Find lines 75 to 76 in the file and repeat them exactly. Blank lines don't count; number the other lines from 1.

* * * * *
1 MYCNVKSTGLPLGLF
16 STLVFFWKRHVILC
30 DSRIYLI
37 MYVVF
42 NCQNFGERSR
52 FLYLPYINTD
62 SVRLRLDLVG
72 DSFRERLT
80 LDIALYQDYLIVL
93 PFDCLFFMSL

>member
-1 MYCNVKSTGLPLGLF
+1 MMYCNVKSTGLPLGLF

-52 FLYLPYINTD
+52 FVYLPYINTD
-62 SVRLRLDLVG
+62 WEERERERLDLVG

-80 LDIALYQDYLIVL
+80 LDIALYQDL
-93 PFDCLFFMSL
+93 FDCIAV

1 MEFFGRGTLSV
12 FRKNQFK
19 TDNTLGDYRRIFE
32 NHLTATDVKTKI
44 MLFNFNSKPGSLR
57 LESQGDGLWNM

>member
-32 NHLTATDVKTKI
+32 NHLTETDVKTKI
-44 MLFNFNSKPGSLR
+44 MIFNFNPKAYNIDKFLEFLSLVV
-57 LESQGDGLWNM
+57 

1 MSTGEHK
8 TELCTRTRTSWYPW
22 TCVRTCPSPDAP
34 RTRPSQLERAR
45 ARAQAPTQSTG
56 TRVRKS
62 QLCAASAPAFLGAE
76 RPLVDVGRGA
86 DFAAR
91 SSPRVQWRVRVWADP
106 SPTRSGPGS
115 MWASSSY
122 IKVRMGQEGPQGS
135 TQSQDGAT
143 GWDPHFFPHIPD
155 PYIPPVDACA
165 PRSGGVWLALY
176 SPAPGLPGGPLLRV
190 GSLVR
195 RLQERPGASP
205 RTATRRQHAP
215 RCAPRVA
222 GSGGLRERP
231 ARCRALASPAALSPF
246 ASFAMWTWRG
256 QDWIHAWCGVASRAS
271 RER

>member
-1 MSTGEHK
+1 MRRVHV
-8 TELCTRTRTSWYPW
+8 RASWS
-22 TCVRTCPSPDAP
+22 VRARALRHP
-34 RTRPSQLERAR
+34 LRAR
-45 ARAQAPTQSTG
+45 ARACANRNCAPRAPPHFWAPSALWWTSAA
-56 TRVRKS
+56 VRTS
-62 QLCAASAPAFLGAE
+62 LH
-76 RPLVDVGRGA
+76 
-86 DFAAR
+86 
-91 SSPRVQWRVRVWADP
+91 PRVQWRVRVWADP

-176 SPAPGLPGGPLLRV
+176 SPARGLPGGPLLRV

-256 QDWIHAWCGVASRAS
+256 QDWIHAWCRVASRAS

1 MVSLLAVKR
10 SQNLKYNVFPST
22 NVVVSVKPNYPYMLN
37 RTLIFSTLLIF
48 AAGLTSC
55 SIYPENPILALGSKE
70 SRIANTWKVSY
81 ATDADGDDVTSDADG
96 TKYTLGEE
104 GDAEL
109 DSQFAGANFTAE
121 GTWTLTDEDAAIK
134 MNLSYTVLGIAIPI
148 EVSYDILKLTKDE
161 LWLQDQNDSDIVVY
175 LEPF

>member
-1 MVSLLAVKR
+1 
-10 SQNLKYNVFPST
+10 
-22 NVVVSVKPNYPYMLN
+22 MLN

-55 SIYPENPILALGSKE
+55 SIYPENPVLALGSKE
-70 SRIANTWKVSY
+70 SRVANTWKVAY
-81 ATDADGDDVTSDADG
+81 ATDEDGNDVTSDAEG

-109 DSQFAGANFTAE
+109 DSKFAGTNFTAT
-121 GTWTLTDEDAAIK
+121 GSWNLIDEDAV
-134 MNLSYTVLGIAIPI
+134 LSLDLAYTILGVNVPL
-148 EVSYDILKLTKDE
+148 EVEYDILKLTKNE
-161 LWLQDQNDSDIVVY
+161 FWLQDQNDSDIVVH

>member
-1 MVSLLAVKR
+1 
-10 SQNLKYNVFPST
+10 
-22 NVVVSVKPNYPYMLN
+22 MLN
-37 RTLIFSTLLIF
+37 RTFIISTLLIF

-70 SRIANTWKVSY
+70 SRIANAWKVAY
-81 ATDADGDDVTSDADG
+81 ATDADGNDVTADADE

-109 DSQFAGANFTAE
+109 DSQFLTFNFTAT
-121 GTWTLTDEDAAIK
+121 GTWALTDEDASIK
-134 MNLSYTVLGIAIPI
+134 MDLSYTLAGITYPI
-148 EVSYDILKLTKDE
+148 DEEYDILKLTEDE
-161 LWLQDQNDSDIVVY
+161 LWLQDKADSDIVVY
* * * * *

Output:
-62 QLCAASAPAFLGAE
+62 LH